When they split in 2011, the singer returned to her pop roots, writing songs on a piano in her parent's house and fleshing them out with producer Ronni Vindahl.

Her scratchy, leftfield approach to pop reflected her love affair with punk, with no melody too pretty to scuff up with a jagged synth or a blast of white noise.

"I like it when things sound like a screaming animal. That's always a good thing," she laughs.

Rihanna rejection

The music brought her to the attention of her beloved Spice Girls (Melanie C presented her with an award at last year's Danish Grammys) and, more importantly, to super-producer Diplo, who makes up half of Major Lazer.

"Working with Diplo is so nice because he's so curious and fun," she says. "He loves pop but he's always about making a difference and pushing the borders and changing the world with music."

The two rarely meet - pinging tracks back and forth via email and slowly building songs from beats and scratch vocals. I prefer to work on my own and he's travelling all the time, so it fits well," says MØ.

Image copyright Louie Banks
Image caption The singer is up for a BBC Music Award for song of the year on Thursday

That's how Lean On came into being - initially as a slow-tempo reggae song, before constant revisions turned it into a modern-day party anthem.

It was initially offered to Rihanna and Nicki Minaj, who turned it down. Diplo called their rejection "a blessing in disguise," telling Time Magazine that MØ "sounds better than anybody was going to sound on that record".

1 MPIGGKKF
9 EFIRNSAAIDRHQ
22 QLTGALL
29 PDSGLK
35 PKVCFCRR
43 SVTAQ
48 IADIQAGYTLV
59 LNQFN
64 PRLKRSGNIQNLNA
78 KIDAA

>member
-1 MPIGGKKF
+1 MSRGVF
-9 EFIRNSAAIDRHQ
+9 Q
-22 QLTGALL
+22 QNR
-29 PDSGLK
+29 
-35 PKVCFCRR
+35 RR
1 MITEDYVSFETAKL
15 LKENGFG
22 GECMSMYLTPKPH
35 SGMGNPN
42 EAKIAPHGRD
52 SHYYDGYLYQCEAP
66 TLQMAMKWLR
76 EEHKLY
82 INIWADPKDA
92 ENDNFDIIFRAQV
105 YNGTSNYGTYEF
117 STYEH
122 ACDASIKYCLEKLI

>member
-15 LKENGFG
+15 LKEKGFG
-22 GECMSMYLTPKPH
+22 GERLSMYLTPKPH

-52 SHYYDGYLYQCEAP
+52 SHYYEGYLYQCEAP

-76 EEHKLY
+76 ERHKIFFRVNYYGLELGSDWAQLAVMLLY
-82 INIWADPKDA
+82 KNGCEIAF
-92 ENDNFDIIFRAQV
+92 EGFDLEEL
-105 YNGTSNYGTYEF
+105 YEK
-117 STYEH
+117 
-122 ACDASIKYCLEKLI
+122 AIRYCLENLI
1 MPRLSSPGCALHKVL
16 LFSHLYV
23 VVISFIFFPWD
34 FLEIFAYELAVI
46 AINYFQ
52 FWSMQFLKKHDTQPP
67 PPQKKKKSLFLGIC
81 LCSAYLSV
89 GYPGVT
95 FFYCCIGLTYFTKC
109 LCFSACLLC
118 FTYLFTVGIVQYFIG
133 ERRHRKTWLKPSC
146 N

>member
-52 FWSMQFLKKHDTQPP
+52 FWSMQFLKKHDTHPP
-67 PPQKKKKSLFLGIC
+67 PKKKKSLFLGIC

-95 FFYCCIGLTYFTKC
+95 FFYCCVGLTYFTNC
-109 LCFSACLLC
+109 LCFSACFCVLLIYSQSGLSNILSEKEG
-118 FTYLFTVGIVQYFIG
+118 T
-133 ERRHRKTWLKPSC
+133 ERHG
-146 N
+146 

"I remember when we had the final version, I thought it was so cool," says MØ. "But I've never had a hit, so of course I didn't expect a hit."

At first, it seemed she was right. The song entered the UK charts at 77, taking seven weeks to climb to the top 10. Once it got there it took up permanent residence, eventually peaking at number two, four months after it was released - thanks, in part, to the eye-catching video, filmed in India and featuring the singer's unusually bendy approach to choreography.

The song's success has distracted MØ from finishing her second solo album, originally slated for release this year.

"It's going well," she says. "I have a lot of songs. I actually think I have all the songs... But it's one thing having the songs and another to have finished all the little details. That's so important."

Image copyright Chess Club/RCA Victor
Image caption "To take something that's delicate and high fashion and mix it with something trashy - that's what I'm going for."

She recently released the record's first single, Kamikaze - a worthy successor to Lean On, with a twisted instrumental hook and a restless lyric about escaping mundane everyday life.

The video was shot in Kiev, Ukraine, using a cast of local extras - much to the singer's relief.

"Sometimes when you do videos, you cast all these fancy-looking models and you have to pretend to be friends and it's so awkward and so fake.

"But with this, all these people were so authentic and we bonded so well. They reminded me of my old friends back in the day."

Filmed in dilapidated buildings and burnt-out wastelands, MØ says the video is the perfect synthesis of "grit and glamour" that she's trying to achieve with her music.

But that doesn't mean she wants to retreat to the relative safety of underground pop.

"You always want to touch as many people as possible," she says. "Something I experienced with the success of Lean On is how extremely happy people get when you play that song. Seriously, they are so happy. And that love, all that love, is so addictive.

"Of course I want to have that feeling with as many people as possible because it's a very nice feeling. Making people feel happy makes you feel you're doing something important. even though it's just music.

"But, you know, music and art and expression - that's life, that's important. Blah, blah, blah. I'm just rambling now. Whatever."

Kamikaze is out now.